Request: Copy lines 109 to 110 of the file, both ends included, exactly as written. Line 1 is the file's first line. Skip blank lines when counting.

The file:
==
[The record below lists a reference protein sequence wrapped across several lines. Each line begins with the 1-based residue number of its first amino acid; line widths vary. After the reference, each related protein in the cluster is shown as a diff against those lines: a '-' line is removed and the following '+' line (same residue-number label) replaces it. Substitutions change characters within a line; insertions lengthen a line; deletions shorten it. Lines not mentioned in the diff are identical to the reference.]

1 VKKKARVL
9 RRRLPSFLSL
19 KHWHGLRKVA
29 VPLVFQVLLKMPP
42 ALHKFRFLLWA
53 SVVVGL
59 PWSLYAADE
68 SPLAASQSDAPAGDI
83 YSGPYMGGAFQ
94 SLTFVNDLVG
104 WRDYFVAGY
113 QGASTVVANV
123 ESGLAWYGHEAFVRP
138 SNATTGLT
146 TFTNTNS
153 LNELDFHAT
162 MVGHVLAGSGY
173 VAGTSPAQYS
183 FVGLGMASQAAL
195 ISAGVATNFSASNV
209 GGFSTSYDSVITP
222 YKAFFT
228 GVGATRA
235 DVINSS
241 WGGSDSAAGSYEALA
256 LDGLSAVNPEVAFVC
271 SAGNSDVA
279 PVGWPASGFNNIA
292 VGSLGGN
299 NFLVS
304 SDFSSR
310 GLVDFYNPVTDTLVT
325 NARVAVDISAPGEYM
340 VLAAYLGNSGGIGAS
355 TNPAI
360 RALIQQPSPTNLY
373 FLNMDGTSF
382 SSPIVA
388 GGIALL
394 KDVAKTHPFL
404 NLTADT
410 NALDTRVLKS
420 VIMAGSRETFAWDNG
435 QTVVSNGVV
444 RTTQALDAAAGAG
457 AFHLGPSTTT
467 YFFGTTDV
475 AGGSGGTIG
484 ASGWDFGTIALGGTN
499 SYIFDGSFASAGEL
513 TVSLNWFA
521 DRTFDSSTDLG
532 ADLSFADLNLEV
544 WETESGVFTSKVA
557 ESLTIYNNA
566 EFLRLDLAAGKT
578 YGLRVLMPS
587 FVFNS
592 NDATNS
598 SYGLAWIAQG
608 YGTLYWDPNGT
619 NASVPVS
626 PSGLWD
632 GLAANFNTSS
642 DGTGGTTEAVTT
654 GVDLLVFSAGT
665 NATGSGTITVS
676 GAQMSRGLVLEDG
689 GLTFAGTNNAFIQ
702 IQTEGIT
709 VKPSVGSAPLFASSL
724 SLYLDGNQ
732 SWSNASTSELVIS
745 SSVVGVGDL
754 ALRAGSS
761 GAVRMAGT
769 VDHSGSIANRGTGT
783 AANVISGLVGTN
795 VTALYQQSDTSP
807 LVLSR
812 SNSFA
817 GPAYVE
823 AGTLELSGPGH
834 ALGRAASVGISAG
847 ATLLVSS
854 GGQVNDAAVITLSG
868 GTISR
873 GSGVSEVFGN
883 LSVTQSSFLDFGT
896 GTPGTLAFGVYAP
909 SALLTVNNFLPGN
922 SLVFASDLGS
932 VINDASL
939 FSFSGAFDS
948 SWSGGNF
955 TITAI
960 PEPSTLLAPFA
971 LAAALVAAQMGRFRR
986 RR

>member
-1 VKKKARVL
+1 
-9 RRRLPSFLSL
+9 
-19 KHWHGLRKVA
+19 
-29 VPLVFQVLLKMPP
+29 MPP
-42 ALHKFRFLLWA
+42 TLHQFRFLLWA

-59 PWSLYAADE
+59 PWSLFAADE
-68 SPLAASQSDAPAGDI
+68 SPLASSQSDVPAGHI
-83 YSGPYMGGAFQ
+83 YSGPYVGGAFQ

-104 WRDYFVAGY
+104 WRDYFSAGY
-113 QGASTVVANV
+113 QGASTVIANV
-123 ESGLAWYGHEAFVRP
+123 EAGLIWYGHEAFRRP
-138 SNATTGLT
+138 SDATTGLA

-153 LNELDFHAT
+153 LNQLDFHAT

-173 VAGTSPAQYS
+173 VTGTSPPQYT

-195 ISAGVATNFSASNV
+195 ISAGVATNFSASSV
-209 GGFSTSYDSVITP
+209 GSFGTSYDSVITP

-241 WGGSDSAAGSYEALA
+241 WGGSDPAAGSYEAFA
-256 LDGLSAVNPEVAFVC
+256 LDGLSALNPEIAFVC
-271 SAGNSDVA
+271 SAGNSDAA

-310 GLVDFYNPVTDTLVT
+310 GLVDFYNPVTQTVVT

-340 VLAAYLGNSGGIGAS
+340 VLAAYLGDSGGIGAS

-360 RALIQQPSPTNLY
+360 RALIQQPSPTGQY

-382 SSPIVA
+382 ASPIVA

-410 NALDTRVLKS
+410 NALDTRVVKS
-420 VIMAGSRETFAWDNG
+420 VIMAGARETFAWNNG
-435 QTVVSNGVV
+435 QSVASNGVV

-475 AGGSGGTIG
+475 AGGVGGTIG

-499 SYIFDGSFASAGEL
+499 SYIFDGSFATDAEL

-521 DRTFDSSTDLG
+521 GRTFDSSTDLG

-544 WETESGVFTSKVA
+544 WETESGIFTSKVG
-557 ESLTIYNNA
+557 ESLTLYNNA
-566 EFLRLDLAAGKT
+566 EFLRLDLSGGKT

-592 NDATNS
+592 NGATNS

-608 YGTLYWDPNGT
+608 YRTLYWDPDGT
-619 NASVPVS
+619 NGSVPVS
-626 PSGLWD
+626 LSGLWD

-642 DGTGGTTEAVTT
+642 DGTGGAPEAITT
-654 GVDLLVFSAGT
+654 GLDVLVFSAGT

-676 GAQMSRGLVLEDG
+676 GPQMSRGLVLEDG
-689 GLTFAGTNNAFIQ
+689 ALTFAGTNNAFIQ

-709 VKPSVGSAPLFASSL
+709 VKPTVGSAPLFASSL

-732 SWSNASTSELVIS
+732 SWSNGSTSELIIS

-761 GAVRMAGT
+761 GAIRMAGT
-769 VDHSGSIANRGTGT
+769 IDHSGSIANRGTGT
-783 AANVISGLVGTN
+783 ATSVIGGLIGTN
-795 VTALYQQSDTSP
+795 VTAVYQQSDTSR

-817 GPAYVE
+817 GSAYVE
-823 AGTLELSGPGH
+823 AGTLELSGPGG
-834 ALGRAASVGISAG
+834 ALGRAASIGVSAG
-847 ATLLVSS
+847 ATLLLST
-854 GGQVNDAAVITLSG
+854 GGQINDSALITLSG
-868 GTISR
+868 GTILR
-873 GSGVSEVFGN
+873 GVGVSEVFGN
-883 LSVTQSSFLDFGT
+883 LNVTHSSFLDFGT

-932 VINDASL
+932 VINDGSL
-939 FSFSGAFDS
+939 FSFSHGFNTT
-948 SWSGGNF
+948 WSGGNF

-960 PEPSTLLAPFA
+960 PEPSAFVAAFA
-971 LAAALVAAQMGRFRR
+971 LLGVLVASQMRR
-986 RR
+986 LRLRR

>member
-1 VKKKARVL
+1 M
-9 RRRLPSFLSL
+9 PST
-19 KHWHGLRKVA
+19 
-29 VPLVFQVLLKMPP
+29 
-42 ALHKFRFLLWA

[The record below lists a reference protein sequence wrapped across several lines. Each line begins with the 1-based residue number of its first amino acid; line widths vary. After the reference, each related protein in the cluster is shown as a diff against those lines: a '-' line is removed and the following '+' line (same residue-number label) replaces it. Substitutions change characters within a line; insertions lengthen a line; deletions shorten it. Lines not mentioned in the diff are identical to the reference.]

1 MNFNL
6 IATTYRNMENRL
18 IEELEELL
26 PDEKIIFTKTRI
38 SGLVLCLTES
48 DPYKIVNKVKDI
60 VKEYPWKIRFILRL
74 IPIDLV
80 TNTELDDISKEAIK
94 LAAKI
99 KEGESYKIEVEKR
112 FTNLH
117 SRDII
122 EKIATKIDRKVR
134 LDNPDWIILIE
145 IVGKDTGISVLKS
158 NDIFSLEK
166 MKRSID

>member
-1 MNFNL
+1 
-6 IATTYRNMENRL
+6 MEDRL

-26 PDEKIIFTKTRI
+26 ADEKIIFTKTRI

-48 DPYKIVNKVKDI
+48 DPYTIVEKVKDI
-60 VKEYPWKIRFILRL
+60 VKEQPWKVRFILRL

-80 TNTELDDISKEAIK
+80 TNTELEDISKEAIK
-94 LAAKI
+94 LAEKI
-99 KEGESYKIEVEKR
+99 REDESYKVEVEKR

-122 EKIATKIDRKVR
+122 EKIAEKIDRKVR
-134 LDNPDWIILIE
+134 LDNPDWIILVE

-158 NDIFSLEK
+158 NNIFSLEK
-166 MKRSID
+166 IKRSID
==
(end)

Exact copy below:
+29 MPP
-42 ALHKFRFLLWA